The buildings in this part of Kyoto looks rustic and as though they are from a page out of a history book. As we were waiting to cross the road, we saw rickshaws with visitors on them. Though not in part of our plan, nonetheless we tried a 30mins ride on the rickshaw. Despite being touristy, riding the rickshaw through Arashiyama is a good way of orienting ourselves around Arashiyama. It is also a good way of seeing the sights around this town for those who have little time in this area. Our rickshaw driver introduced us to the various sights along the way. Everywhere in Arashiyama town is crowded with visitors, our rickshaw driver is very skilful in manoeuvring the rickshaw through the hordes of visitors, especially when he was turning into the Bamboo Grove. The main highlight of the ride is the Arashiyama Bamboo Grove. As the rickshaw driver pulled us through the Bamboo Grove, he suddenly turned into a small road that is free from visitors. The rickshaw driver explained this is a road that is reserved for rickshaws. On this road, we can feel the peacefulness in the Bamboo Grove. The Bamboo Grove is split into 2 parts, the area before the train track is crowded with visitors. as compared to the area after the train track. There is a small Shinto shrine near the train track. Somehow this is where all the visitors turned back and headed back to the town. We made mental notes of where to go to after we are done with the rickshaw ride. The driver pulled us pass the train tracks to the part where there are lesser people. It is here that the rickshaw driver made a brief stop and took pictures of us on the rickshaw. We made a u-turn and head back to Katsura River where we boarded the rickshaw. As we thought that our ride will be ending soon, the rickshaw driver made a turn into a side road. On this road, we felt the peacefulness of Arashiyama once again. There are some rustic buildings on this road. Soon we were on the side of the road that we boarded the rickshaw. This marks the end of our rickshaw ride. After a few pictures with the driver, we headed back to Arashiyama Bamboo Grove.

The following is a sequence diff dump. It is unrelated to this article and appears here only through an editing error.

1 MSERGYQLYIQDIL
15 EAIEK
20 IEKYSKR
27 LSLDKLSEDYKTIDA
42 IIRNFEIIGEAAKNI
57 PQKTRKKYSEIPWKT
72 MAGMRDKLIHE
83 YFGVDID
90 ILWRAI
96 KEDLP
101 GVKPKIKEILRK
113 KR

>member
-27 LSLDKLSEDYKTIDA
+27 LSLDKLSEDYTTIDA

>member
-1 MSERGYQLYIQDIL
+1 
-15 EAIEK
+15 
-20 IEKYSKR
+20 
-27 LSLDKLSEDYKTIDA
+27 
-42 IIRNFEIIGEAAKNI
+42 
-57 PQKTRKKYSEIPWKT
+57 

Togetsukyo Bridge from Arashiyama town
Some of the wooden buildings in Arashiyama town
These wooden buildings give Arashiyama an ancient feel
There are no lack of such wooden buildings on the streets of Arashiyama
Streets on Arashiyama
Map and rate of the Rickshaw that we rode in Arashiyama
My friend with the rickshaw driver
The street of Atashiyama is very crowded
Our rickshaw driver bashing through the crowd
Taking a wefie on the rickshaw
Our rickshaw driver pulling us through the streets of Arashiyama
On the rickshaw with Togetsukyo bridge in the background
Arashiyama Bamboo Grove
Streets of Arashiyama from the Rickshaw
Streets of Arashiyama from the Rickshaw
Streets of Arashiyama from the Rickshaw
Streets of Arashiyama from the Rickshaw
Streets of Arashiyama from the Rickshaw
Streets of Arashiyama from the Rickshaw